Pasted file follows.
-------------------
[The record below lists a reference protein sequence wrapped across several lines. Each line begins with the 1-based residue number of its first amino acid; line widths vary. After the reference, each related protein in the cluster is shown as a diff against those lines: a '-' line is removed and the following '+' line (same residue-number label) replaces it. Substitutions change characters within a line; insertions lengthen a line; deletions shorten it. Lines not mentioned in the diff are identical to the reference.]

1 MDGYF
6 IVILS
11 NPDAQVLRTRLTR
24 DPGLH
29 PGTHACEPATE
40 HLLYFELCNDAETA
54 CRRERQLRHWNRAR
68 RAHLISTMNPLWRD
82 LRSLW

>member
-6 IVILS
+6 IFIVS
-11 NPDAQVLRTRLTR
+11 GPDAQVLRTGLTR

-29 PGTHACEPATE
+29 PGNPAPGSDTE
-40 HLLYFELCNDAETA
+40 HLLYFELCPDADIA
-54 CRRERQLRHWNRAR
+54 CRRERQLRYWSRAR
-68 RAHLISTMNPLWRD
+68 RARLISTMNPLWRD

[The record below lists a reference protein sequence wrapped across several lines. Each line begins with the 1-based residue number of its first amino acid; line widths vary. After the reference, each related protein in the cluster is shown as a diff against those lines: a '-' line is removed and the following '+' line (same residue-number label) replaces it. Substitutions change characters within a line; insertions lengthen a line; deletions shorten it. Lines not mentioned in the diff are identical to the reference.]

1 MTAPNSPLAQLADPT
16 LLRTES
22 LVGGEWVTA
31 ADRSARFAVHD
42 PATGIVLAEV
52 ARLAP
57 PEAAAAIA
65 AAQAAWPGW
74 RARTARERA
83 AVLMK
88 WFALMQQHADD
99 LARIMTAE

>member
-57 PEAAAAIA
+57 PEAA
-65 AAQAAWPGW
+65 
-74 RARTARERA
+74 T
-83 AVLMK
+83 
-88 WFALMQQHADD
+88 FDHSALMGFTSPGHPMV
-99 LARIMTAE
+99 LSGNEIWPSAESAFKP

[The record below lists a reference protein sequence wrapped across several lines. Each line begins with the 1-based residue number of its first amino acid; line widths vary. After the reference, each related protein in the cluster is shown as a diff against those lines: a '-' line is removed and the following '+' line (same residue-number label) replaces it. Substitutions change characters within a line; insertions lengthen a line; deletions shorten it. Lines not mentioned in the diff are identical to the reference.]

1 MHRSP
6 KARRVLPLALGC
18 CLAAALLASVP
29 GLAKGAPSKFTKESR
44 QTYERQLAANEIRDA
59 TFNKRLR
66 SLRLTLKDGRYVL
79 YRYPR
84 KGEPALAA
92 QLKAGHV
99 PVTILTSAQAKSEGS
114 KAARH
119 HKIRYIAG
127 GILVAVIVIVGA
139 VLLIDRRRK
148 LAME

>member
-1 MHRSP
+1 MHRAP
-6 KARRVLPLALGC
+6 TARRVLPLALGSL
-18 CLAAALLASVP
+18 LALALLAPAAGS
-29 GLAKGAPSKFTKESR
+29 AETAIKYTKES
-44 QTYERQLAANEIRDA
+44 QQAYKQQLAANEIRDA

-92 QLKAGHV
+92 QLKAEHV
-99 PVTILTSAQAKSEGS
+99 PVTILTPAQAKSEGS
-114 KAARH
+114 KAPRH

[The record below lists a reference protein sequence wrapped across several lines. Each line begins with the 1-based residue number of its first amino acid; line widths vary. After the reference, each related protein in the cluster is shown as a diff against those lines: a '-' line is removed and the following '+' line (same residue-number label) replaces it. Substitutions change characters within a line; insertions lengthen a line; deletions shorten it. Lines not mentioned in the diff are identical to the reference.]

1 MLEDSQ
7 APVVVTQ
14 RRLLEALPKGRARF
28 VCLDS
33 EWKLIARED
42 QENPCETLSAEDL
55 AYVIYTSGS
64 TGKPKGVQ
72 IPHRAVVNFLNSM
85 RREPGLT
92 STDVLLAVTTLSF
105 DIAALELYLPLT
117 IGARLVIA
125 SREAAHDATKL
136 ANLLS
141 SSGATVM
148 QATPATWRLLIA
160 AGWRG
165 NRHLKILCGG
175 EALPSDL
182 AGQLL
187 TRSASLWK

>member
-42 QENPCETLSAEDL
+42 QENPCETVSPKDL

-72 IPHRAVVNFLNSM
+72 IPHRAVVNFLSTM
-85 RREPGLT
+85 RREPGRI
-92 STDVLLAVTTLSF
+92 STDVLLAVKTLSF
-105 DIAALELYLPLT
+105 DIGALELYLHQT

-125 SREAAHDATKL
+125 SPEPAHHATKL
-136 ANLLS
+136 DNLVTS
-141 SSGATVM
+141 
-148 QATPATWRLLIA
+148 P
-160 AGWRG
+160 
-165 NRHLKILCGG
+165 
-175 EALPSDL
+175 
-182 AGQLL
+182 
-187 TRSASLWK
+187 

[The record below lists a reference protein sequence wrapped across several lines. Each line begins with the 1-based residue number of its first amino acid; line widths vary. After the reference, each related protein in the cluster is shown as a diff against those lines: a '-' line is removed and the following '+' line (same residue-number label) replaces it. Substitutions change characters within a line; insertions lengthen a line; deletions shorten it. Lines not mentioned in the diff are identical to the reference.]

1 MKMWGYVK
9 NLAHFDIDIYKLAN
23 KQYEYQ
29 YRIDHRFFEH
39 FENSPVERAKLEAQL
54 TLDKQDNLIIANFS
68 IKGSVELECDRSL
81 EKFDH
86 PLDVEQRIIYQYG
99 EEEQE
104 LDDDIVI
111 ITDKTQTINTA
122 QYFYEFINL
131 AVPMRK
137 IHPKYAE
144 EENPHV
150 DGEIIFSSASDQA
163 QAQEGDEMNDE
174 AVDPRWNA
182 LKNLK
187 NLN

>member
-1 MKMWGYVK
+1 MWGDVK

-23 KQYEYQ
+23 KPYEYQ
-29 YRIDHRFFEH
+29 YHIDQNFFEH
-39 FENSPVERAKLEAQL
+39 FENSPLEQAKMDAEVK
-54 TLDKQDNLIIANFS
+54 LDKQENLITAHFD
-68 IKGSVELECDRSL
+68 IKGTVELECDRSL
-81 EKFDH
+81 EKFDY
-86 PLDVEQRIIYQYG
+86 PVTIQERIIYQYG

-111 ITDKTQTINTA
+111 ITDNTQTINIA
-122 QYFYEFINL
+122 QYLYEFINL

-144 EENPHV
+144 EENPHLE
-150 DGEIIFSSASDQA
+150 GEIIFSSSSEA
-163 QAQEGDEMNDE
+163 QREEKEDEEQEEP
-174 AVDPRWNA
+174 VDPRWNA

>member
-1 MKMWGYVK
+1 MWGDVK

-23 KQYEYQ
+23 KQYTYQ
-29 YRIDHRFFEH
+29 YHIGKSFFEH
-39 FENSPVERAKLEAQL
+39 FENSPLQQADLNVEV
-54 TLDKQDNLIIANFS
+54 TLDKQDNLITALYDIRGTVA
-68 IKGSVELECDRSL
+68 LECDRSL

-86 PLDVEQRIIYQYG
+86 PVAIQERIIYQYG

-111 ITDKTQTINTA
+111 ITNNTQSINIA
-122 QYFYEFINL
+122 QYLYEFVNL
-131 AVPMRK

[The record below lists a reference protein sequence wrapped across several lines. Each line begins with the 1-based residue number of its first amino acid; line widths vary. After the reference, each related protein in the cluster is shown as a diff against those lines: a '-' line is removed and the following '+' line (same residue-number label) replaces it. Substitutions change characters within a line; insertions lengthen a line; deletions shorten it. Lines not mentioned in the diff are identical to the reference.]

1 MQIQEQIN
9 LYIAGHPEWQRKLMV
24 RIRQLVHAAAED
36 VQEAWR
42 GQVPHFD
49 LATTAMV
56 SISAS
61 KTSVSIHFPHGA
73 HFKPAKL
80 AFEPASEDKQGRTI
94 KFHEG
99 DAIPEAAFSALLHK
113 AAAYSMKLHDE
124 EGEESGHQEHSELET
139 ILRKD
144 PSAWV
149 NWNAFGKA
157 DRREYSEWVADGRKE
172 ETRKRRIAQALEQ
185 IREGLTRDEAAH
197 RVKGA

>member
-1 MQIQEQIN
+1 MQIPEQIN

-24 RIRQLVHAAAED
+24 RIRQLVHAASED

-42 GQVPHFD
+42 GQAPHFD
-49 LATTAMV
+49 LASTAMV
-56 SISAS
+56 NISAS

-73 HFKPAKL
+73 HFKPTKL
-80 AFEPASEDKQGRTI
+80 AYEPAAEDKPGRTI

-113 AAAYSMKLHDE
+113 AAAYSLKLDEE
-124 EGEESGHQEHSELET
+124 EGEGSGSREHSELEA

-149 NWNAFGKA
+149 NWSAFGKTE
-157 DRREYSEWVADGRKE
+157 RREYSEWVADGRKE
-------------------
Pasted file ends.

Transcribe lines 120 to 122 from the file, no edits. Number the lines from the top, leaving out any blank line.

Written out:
-136 ANLLS
+136 DNLVTS
-141 SSGATVM